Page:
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So, this is depressing

So, this is depressing

Rod Webster, vice president and general manager of the Church Insurance Companies, lays out some numbers on the decline of our church. What do we do about it?


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Chris, I’m not certain that the churches in the cities and suburbs will be able to help.

I’m a member of an Episcopal Church in Berkeley, California, a parish in the midst of a search process for a new Rector. At a recent church forum that served as an update about our search process, I took a look around the room only to realize that ten years down the road, well more than half our members will be actively with us no longer. We are an aging parish; a good number will die while others will be in assisted living arrangements or nursing care. The parish might have enough income (via a property lease) to get by, but there will be few in the pews.

I worry … a lot.

Chris Arnold

I wouldn’t mind challenging the assumption that ever parish has to pay its own way. Of course it’s an ideal to which all parishes should strive, but why shouldn’t the wealthier parishes in the cities and suburbs support the Episcopal Church in rural areas (and in poor areas of the cities)? That’s what happens now of course with missions, but why should there be anything wrong with that?

TJ Hudson

I don’t see any acknowledgment here of alternative sources of parish leadership. Here in Western Maryland, the Mutual Ministry (sometimes called Total Ministry) model is working well. Parishes identify and raise up some of their own members as leaders, and there is no seminary debt to be paid off. Each person in ministry is self-supporting. It would seem to me that a willingness to let go of the “you have to go to seminary in order to be a priest” model would help in many of these situations.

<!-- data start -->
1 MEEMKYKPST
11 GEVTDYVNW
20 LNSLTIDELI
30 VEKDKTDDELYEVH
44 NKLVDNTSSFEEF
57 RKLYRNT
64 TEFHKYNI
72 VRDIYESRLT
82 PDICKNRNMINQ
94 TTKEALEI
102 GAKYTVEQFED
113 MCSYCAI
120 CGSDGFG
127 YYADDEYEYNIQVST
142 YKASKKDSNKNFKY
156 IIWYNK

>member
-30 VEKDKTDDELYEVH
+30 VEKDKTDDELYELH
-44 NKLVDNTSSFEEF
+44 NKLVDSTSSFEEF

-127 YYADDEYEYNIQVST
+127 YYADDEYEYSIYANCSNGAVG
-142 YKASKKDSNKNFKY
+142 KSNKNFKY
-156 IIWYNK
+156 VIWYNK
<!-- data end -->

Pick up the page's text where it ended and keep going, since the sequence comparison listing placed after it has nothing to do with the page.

In my small town, there is only one Episcopal church. St John is welcoming and inclusive. We are struggling financially, but we are not yet dependent upon the diocese, though I’m not sure we’ve paid our diocesan tithe.

There is an Episcopal church in the town 17 miles away, which is rather more conservative than ours. If our church closed, would I make the trip? When I was younger, it would have been a snap to make the drive, but at the age of 77, it looks somewhat different. How involved would I be in the church? Not very involved, I’m pretty sure.

All politics is local, and the same could be said for church. Would the next town over be local for me?

June Butler

Joe Snavely

I agree with your comment about creating alternative paths to ordination Tom. If for no other reason than that it will open up vocational possibilities to a wider population of people with a more diverse set of experiences and gifts.

However, while I do recognize that we need to empower laity to take on new roles and greater responsibility…this is vital and as much about spiritual health as financial pragmatism…I am not sure about bi-vocational clergy.

In some cases it may work, but we would have to seriously change our working and theological understandings of a pastor’s responsibilities if we ask her or him to do that job, and another, and have some sort of family life.

Am I missing something?

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